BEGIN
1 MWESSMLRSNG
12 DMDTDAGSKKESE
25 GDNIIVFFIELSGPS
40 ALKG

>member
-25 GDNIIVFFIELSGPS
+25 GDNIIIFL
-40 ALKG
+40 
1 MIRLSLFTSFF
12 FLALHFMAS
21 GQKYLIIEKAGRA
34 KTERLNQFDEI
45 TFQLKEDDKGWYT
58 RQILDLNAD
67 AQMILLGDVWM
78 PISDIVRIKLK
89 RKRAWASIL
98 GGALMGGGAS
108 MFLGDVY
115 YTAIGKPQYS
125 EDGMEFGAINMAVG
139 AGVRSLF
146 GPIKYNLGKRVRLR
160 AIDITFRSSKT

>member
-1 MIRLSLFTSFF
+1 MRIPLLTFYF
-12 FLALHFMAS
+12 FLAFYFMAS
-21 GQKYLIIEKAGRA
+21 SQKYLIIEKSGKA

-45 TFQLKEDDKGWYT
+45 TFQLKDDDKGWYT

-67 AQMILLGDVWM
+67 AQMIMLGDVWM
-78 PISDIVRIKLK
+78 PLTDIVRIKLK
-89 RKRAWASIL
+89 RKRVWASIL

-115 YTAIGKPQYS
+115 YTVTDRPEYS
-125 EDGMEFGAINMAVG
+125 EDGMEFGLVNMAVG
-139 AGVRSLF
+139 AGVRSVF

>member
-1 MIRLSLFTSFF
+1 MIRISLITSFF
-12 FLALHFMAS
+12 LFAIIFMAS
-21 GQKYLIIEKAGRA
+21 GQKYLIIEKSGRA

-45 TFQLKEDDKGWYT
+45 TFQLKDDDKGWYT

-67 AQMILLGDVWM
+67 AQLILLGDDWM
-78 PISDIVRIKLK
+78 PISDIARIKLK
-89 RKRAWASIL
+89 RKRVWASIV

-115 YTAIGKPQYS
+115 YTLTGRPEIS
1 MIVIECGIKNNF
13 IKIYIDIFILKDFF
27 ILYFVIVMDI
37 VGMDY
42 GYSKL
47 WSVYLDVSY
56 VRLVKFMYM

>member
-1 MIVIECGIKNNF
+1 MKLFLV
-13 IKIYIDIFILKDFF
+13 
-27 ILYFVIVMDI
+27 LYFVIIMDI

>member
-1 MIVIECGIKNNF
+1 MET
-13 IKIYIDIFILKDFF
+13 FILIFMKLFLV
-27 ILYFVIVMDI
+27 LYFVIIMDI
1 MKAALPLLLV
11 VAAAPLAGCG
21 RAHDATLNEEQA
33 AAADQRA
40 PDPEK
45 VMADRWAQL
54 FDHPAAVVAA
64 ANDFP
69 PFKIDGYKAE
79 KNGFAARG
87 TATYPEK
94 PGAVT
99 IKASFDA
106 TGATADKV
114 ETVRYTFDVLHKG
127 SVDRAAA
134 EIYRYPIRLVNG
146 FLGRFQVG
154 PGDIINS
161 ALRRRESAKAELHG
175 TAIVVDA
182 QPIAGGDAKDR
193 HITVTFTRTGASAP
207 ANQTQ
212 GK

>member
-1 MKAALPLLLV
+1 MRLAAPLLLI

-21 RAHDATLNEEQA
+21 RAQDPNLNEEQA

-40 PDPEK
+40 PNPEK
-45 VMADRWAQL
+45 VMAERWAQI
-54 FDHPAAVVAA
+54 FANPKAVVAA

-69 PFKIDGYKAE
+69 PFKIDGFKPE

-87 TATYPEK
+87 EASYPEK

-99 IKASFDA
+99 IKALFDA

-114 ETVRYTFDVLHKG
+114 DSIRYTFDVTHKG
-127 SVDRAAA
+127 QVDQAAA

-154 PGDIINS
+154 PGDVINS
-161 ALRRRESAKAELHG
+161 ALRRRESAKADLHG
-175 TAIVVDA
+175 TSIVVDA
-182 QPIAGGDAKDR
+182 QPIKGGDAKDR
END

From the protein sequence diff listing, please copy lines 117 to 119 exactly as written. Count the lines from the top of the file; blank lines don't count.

-45 VMADRWAQL
+45 VMAERWAQI
-54 FDHPAAVVAA